• Durable Medical Equipment (DME) Fraud
  • Genetic Testing Fraud
  • Prescription Fraud
  • Marking and Solicitation Fraud related to healthcare services


The penalties for healthcare fraud are severe. They can include substantial fines, restitution, asset forfeiture, and imprisonment. For example, under the Federal Health Care Fraud statute (18 U.S.C. § 1347), the potential penalties include fines and up to 10 years in prison or up to 20 years if the fraud results in serious bodily injury.

Even worse, the federal government will almost always charge an individual with related offenses that carry severe penalties, including Wire Fraud, Money Laundering, and Conspiracy (by itself or as a conspiracy to commit wire fraud or conspiracy to money laundering, which carries increased penalties).

On top of the penalties that one could face, such as prolonged incarceration and hefty fines, healthcare fraud convictions can bring extremely harmful collateral consequences, affecting our clients and their loved ones far after the criminal penalties are over. Just a few of the severe collateral consequences include:

  • Loss of professional license to practice medicine
  • Loss of professional license to sell medical insurance
  • Loss of ability to prescribe medication, including loss of DEA registration
  • Exclusion from federal health insurance programs
  • Disbandment of medical practice
  • Banishment from operating in the medical education field


The Federal Sentencing Guidelines set out a uniform sentencing policy for individuals and organizations convicted of felonies and serious (Class A) misdemeanors in the United States federal courts system. In healthcare fraud cases, the Sentencing Guidelines consider the nature of the crime and the offender’s criminal history to determine the recommended sentence.

  • Base Offense Level: For healthcare fraud, the base offense level is typically set at Level 6 or Level 7 (under USSG §2B1.1), depending on the case’s specific details.
  • Loss Amount: One of the most significant factors influencing sentencing in healthcare fraud cases is the amount of loss involved. The loss amount is the intended or actual financial loss that resulted from fraudulent activity. As the amount of loss increases, so does the offense level, which can lead to an increased sentence length.
  • Specific Offense Characteristics: Besides the loss amount, the Guidelines consider other specific offense characteristics. This can include the means and methods used to commit the offense, whether any patients were harmed, the number of victims, and whether the offender used sophisticated means to commit the offense. Each of these characteristics can add to the offense level.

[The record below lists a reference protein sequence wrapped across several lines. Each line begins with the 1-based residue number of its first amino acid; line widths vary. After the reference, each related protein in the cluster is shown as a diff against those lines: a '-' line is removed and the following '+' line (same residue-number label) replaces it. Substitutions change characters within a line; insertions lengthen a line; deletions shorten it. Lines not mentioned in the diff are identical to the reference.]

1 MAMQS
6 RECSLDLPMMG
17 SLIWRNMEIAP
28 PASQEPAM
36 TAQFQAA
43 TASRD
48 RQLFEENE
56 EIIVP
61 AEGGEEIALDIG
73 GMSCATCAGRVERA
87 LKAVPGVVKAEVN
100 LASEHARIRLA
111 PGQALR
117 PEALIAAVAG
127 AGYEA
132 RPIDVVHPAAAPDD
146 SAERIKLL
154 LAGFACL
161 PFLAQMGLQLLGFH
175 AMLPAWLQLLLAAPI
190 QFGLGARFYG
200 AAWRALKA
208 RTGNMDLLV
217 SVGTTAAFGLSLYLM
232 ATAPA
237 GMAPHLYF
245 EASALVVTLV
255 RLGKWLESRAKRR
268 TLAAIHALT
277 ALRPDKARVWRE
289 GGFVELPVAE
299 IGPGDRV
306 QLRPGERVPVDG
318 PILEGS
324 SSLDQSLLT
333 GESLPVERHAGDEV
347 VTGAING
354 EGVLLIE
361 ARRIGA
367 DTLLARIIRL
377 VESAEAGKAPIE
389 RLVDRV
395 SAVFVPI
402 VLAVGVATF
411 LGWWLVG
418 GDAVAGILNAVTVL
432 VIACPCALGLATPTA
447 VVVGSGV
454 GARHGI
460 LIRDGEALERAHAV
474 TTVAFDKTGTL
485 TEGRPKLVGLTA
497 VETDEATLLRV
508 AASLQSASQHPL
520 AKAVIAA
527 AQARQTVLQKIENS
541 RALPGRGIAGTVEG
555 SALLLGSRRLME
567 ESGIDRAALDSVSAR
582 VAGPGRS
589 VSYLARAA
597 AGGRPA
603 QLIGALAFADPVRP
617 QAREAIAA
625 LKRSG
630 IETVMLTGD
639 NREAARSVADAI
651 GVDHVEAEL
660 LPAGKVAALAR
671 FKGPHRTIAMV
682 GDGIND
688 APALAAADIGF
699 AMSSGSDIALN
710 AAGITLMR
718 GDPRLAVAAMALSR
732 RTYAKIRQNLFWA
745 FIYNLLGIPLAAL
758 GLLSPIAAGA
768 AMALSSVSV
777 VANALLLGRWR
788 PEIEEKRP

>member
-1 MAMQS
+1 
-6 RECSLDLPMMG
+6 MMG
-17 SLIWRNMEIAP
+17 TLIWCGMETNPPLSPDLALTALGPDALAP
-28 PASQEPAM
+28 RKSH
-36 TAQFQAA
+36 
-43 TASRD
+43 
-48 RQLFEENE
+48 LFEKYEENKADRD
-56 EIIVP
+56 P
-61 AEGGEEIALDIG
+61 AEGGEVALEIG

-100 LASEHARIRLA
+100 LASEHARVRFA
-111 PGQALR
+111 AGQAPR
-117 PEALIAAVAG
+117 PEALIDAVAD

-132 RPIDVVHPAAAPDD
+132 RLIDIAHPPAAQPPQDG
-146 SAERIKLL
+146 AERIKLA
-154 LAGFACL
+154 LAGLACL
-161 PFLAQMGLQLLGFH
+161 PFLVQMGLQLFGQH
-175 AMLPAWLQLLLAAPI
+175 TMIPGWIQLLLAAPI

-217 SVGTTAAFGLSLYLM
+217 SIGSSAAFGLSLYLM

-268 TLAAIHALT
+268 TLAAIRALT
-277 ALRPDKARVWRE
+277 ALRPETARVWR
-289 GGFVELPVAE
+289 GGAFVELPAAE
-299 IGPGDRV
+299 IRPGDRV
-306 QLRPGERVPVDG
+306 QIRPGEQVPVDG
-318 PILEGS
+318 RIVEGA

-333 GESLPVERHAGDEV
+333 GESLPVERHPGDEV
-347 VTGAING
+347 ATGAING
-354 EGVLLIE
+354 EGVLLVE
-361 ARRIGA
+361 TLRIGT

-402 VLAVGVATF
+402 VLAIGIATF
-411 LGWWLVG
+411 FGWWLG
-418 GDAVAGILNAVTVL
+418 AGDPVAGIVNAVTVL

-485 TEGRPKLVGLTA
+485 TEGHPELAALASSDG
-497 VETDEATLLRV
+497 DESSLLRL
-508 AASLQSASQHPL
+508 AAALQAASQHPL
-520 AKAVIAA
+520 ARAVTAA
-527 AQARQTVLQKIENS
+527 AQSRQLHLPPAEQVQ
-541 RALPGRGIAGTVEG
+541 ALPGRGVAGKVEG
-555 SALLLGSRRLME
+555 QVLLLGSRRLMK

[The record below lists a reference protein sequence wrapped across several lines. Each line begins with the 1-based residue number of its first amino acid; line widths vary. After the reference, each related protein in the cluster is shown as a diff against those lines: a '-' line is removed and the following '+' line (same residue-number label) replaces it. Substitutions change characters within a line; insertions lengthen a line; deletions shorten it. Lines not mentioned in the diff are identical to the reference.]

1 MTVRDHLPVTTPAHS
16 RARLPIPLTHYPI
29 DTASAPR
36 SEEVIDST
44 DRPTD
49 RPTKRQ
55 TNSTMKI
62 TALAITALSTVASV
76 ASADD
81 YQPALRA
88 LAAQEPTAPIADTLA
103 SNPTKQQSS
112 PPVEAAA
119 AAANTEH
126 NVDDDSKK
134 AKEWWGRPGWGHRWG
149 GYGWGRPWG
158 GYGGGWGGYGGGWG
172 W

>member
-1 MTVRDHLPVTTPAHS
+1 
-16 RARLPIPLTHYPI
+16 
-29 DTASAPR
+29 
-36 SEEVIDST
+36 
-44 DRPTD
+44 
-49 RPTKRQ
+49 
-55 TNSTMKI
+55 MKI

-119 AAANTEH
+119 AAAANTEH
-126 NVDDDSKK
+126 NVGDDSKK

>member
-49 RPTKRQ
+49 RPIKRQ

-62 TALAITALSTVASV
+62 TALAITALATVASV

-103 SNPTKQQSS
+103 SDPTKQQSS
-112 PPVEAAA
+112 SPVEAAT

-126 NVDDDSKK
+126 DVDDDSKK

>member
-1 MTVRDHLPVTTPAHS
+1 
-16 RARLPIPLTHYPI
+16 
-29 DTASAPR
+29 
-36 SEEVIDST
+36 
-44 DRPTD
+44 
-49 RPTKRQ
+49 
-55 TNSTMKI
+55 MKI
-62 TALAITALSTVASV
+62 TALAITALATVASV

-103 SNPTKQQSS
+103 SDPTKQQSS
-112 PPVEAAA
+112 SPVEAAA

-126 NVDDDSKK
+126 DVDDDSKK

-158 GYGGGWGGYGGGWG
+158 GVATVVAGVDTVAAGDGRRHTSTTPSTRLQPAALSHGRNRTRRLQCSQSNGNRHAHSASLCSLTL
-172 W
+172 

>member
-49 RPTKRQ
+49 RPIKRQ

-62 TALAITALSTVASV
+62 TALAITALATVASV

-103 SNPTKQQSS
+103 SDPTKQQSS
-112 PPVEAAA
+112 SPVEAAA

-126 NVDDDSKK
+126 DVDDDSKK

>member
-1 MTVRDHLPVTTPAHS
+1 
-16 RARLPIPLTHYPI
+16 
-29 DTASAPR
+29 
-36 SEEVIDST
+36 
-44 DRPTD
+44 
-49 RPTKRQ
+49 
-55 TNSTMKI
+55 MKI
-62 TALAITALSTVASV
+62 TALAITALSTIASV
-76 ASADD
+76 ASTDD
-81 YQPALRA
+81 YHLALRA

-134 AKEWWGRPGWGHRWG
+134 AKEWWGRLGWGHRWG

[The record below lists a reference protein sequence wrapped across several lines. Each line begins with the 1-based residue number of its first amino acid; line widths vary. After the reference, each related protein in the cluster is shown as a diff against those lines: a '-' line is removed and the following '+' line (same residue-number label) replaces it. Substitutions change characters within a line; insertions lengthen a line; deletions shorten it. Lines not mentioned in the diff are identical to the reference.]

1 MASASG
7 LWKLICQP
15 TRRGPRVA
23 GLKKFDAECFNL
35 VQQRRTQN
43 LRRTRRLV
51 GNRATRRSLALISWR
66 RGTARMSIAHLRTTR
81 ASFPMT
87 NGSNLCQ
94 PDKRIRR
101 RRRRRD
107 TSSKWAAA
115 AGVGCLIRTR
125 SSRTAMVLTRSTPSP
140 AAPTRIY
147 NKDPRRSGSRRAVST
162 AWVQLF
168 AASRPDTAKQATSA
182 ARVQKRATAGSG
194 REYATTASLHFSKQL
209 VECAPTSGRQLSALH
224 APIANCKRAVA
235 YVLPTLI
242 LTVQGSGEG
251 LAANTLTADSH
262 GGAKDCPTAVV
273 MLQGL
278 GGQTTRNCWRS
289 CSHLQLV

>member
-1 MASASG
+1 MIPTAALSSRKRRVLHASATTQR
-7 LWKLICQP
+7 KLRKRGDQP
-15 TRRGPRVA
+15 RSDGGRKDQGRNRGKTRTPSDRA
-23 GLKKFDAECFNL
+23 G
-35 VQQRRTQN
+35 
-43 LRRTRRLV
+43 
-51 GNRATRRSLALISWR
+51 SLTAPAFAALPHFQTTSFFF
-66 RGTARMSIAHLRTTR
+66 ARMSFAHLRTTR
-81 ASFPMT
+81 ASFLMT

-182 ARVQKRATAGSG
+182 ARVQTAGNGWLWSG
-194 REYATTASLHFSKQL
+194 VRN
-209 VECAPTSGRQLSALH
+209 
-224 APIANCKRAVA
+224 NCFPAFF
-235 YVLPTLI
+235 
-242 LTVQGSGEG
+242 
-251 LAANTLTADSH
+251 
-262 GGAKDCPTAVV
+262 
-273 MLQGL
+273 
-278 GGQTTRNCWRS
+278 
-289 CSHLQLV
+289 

• Role in the Offense: The defendant’s role in the offense can also influence the sentencing. If the defendant was an organizer or leader of a scheme, additional points could be added to the offense level. Conversely, points may be subtracted if the defendant played a minor role.
  • Acceptance of Responsibility: If the defendant accepts responsibility for the offense, the court can decrease the offense level. This usually requires the defendant to plead guilty.
  • Criminal History: The defendant’s criminal history can impact the sentencing. A defendant with a prior criminal history may face a harsher sentence than a first-time offender.

Each of these factors will be calculated to determine the final offense level, which is then used with the defendant’s criminal history to determine the sentencing range in months. The Guidelines are advisory, not mandatory, meaning the judge has the discretion to sentence the defendant above or below the recommended range under certain circumstances. However, judges must consider the Guidelines in all cases and provide written reasons for departures from the recommended range.

These are just the primary factors that apply, and in the context of healthcare fraud, several other potential factors within the sentencing guidelines may apply to your case. Given the complexity of sentencing in healthcare fraud cases, it’s essential to have the experienced legal counsel of the Rossen Law Firm to navigate these issues.


The Anti-Kickback Statute (AKS) is a federal law that prohibits the exchange (or offer to exchange) of any type of gift, bribe, kickback, or rebate for referrals for services paid for by federal healthcare programs such as Medicare and Medicaid. This law is outlined in 42 U.S.C. § 1320a-7b.

The conspiracy to violate the federal Anti-Kickback Statute is punishable by a maximum potential penalty of five years in prison and a fine of $250,000, or twice the gross profit or loss caused by the offense, whichever is greater.

Additionally, violations of the Anti-Kickback Statute are considered felonies. The penalties can be severe and include:

  • Fines up to $25,000 per violation
  • Imprisonment of up to five years per violation